All companies placing chemical substances onto the markets of the European Union and European Economic Area need to prepare for the United Kingdom’s withdrawal from the EU. New instructions are now available on ECHA’s website.

ECHA recommends companies to prepare for a ‘no deal’ scenario ahead of the UK’s withdrawal on 30 March 2019.

On 17 December 2018, the UK Government published a draft statutory instrument proposing to amend UK domestic waste regulations that implement certain European Directives related to waste management to ensure the continued operation of the UK waste regime post Brexit.

The draft focuses on ensuring that regulatory alignment with the EU continues with focus on waste batteries and accumulators, end of waste criteria, packaging waste, end-of-life vehicle destruction certification, landfill acceptance criteria, the management of waste from extractive industries, and calculation methods for verifying recycling target compliance.

The draft also aims to ensure that the rules set out under the following Directives continue to apply:

  1.  Directive 91/689/EEC on hazardous waste;
  2.  Directive 94/62/EC on packaging and packaging waste as amended by Council Regulation (EC) No 1882/2003;
  3.  Directive 2004/12/EC and Directive 2005/20/EC;
  4.  Directive 2008/98/EC on waste.

The draft, once enacted, will enter into force on 29 March with the exception of Part 1 and 2 which will enter into force 21 days after the text is finalized.

USA: Significant New Use of Certain Chemical Substances

EPA reopens the comment period for the proposed rule until October 30, 2018. Comments, docket EPA-HQ-OPPT-2017-0414  – must be received on or before October 30, 2018.

On August 17, 2018 EPA proposed significant new use rules (SNURs) under the Toxic Substances Control Act (TSCA) for 27 chemical substances which were the subject of premanufacture notices (PMNs). The chemical substances are subject to Orders issued by EPA pursuant to section 5(e) of TSCA. This action would require persons who intend to manufacture (defined by statute to include import) or process any of these 27 chemical substances for an activity that is designated as a significant new use by these rules to notify EPA at least 90 days before commencing that activity.

The SNUR primarily affects Alkanes, and declares as a “significant new use” of the designated chemical substances as Flame retardants and plasticizers in PVC, polymers, and rubber; flame retardants, plasticizers, and lubricants in adhesives, caulk, sealants, and coatings; additives in lubricants including metalworking fluids; and flame retardants and waterproofers in textiles.”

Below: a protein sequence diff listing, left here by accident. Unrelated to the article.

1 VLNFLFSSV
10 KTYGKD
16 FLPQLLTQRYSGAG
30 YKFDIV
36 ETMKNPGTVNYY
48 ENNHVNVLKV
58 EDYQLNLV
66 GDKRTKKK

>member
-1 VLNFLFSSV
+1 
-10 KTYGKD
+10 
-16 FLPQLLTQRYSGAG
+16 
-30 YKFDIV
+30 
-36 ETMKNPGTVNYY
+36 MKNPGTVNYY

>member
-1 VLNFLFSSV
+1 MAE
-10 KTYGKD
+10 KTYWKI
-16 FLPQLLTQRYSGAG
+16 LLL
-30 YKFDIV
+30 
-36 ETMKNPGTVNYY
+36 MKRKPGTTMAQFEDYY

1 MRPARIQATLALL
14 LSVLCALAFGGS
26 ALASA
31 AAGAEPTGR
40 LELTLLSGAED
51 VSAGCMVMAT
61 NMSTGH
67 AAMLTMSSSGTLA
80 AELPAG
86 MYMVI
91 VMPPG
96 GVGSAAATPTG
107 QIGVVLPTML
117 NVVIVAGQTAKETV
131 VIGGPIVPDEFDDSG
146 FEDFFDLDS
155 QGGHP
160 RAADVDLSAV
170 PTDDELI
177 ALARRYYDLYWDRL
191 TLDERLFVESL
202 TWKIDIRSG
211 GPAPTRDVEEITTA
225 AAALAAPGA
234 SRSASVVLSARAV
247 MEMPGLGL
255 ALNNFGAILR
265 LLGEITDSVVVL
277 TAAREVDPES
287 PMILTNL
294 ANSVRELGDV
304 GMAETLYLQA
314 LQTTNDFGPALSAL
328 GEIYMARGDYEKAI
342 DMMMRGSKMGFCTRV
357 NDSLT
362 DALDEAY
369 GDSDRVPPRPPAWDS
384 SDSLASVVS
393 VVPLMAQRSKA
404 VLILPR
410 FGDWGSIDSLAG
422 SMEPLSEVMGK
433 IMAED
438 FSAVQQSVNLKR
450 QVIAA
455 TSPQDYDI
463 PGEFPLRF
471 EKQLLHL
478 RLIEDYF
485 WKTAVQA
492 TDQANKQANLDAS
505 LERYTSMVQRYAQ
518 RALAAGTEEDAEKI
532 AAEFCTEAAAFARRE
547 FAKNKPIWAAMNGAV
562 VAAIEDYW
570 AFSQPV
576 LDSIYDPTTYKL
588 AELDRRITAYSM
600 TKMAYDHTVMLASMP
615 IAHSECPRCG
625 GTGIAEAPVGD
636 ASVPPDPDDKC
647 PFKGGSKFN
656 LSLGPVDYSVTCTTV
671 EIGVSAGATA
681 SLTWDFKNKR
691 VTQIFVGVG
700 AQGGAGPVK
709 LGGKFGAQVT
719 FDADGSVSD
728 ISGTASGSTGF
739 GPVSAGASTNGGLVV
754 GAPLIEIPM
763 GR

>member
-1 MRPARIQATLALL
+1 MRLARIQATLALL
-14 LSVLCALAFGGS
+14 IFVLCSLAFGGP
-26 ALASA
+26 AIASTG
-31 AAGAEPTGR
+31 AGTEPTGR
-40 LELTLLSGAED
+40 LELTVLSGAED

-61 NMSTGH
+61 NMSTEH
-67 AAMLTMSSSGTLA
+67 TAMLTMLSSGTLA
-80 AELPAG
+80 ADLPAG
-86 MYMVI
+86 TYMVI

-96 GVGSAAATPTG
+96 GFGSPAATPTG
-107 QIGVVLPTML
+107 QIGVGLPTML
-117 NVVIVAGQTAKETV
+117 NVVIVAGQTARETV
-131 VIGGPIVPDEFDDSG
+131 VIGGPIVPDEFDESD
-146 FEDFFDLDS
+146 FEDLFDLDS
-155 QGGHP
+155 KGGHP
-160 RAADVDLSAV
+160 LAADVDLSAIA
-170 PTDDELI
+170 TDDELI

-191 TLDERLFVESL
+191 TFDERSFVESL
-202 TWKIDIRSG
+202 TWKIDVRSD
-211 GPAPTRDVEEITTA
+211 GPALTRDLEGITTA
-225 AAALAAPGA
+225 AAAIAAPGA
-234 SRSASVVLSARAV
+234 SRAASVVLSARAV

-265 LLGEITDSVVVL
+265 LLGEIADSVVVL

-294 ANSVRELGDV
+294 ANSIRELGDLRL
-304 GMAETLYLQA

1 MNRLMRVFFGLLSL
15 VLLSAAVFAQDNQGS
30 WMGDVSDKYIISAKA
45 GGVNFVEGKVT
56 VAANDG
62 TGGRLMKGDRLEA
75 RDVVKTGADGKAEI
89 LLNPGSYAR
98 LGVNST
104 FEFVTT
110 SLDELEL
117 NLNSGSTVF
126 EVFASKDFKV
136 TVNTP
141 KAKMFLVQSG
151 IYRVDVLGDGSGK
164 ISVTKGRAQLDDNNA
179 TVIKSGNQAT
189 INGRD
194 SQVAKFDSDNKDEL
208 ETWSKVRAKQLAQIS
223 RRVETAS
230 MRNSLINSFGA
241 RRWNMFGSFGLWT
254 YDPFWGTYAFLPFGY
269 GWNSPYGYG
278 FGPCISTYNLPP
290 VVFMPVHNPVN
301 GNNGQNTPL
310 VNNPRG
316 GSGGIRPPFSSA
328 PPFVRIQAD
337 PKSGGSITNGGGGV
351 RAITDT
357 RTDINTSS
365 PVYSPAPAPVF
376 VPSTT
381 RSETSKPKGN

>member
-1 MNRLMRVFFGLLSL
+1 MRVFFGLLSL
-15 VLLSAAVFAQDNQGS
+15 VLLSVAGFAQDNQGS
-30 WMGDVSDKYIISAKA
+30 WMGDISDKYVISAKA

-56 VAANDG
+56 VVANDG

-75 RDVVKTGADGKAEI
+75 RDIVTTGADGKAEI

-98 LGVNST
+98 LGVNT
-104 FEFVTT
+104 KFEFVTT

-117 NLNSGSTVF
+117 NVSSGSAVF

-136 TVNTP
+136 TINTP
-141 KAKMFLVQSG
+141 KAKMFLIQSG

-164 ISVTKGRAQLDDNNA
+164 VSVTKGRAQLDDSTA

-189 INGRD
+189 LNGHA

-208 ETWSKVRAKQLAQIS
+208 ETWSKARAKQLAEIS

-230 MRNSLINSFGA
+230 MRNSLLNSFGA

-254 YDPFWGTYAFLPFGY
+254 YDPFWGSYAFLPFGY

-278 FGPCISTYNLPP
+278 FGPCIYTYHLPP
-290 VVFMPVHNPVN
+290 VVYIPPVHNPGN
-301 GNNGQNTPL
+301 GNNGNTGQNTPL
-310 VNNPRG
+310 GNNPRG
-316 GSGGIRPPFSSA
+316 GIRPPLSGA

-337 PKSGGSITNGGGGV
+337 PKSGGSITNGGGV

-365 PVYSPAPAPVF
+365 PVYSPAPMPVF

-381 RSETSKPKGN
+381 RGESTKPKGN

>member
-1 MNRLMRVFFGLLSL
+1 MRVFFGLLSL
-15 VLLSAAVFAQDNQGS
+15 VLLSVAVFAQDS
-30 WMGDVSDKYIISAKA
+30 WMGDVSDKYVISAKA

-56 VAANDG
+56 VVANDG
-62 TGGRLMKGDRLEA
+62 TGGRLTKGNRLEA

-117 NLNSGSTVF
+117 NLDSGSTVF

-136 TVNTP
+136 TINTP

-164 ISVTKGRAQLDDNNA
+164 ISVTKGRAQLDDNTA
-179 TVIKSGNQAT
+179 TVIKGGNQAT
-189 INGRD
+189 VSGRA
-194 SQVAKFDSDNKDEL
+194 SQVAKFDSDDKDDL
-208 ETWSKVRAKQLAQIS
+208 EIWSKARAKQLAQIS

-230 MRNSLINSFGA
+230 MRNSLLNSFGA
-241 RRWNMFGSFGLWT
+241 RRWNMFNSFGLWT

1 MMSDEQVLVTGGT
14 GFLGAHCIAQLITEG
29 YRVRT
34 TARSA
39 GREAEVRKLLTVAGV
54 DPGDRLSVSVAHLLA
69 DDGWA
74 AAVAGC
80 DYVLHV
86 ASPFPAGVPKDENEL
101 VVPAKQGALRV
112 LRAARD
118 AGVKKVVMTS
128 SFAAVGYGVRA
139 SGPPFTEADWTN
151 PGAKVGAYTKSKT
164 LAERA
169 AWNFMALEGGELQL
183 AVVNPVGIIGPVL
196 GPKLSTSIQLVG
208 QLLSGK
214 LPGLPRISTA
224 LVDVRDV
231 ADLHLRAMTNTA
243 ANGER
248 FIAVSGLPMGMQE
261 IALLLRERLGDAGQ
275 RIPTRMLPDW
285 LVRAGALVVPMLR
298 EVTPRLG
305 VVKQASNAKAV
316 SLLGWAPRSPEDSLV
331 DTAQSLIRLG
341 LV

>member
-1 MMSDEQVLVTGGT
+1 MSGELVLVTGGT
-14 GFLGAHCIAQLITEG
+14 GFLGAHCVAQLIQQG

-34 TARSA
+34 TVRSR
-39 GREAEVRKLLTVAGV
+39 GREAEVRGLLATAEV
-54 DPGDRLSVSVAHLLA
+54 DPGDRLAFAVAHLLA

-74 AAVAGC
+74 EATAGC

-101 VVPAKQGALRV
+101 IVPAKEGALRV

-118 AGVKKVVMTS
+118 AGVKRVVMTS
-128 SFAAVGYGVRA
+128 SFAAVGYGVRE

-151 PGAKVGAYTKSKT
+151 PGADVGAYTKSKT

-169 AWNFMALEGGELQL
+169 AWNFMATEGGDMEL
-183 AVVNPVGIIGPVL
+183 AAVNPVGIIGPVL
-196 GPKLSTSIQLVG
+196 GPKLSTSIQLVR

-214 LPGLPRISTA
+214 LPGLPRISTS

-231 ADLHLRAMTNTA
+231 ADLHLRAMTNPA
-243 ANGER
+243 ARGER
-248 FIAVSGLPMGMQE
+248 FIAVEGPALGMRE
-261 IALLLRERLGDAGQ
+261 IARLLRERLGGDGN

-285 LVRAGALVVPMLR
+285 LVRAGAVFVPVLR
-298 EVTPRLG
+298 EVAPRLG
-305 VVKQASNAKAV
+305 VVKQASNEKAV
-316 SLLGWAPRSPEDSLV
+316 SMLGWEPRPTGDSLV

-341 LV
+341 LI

California (USA): Proposition 65 Implementing Regulations, 27 Cal.Code Regulations 25102 – 27000 – Amendment (on Article 6 Clear and Reasonable Warnings), Regulation, Article 6, 2017


The California Safe Drinking Water and Toxic Enforcement Act has been around since 1986; but the labeling requirements for manufacturers, retailers, and importers updated on Aug 31, 2018.  Proposition 65 requires businesses to provide warnings to Californians about significant exposures to chemicals that cause cancer, birth defects or other reproductive harm.  These chemical can be in the products that are purchased, in homes or workplaces, or released into the environment.


25600.2. Responsibility to Provide Consumer Product Exposure Warnings
The manufacturer, producer, packager, importer, supplier, or distributor of a product may comply with this article either by providing a warning on the product label or labeling affixing a label to the product bearing a warning that satisfies Section 25249.6 of the Act, or by providing a written notice directly to the authorized agent for a retail seller who is subject to Section 25249.6 of the Act…

25603 Consumer Product Exposure Warnings

(a) Unless otherwise specified in Section 25607.1 et seq., a warning meets the requirements of this subarticle if it is provided using one or more of the methods required in Section 25602 and includes all the following elements:

(1) A symbol consisting of a black exclamation point in a yellow equilateral triangle with a bold black outline. Where the sign, label or shelf tag for the product is not printed using the color yellow, the symbol may be printed in black and white. The symbol shall be placed to the left of the text of the warning, in a size no smaller than the height of the word “WARNING”.
(2) The word “WARNING:” in all capital letters and bold print, and:

(A) For exposures to listed carcinogens, the words, “This product can expose you to chemicals including [name of one or more chemicals], which is [are] known to the State of California to cause cancer. For more information go to”
(B) For exposures to listed reproductive toxicants, the words, “This product can expose you to chemicals including [name of one or more chemicals], which is [are] known to the State of California to cause birth defects or other reproductive harm. For more information go to”